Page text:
Enhancing student nurses' medication calculation knowledge; integrating theoretical knowledge into practice
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Background: Accurate calculation of dosages and safe administration of medications in clinical practice is an essential skill for the registered nurse. Appropriate educational preparation of student nurses is the key to ensuring they become safe practitioners in the workforce. A review of the literature on different approaches for teaching and assessing medication calculation with student nurses revealed three main factors that influenced student nurses' ability to calculate medications accurately and identify mistakes. These factors include mathematical ability, particularly around multiplying with decimals, understanding medication formulas, and conceptualising medication dose. Objectives: This study evaluated teaching interventions that focused on improving the students' understanding of mathematical calculations, medication formulas and conceptualising medication doses. Design: Evaluation study with teaching interventions and Time 1 and Time 2 medication tests. Participants: 156, 2nd year Bachelor of Nursing students from an Australian University Method: The teaching interventions over 8 weeks included teaching decimals and basic mathematical skills, using the correct mathematical formula for the medication and linking the medication to the patient case study. Time 1 and Time 2 medication tests out of ten, student demographics and reasons for attending tutorials were collected to evaluate the effectiveness of the teaching interventions. Results: For Time 1 medication test pre interventions, the mean was 7.3 with a mode of 8 out of ten. Maths and incorrect medication formula were the most common mistake. For Time 2 medication test post interventions, the mean was 9.3 with a mode of 10. The most common reason for incorrect answer Time 2 was incorrect medication formula. The students identified that the smaller tutorial sizes and remediation of errors was the main reason for continued attendance. Conclusions: The teaching intervention improved the accuracy of students' medication calculation, specifically, understanding the correct formula to use and identifying errors of calculation.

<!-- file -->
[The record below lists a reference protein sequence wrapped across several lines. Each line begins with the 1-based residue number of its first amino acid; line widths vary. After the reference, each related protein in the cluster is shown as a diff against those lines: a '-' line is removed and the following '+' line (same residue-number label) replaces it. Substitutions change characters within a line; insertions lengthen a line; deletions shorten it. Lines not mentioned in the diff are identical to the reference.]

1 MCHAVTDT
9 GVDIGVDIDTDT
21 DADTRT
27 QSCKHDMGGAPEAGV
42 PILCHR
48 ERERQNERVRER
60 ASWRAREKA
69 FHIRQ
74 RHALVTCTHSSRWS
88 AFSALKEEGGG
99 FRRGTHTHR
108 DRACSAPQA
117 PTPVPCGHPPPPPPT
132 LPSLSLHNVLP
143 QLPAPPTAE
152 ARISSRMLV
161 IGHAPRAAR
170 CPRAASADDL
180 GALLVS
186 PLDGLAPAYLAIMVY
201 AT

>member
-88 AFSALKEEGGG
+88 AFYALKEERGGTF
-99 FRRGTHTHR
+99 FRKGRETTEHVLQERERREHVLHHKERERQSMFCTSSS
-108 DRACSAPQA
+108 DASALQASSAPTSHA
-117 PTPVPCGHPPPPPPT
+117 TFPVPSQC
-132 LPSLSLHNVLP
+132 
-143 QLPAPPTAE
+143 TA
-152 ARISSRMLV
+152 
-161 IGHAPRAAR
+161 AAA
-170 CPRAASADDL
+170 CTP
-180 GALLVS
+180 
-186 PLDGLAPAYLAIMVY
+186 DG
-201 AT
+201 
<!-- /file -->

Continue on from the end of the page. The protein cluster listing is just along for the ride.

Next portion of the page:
Nurse Education Today
© 2012 Elsevier. This is the author-manuscript version of this paper. Reproduced in accordance with the copyright policy of the publisher. Please refer to the journal's website for access to the definitive, published version.
Clinical Nursing: Secondary (Acute Care)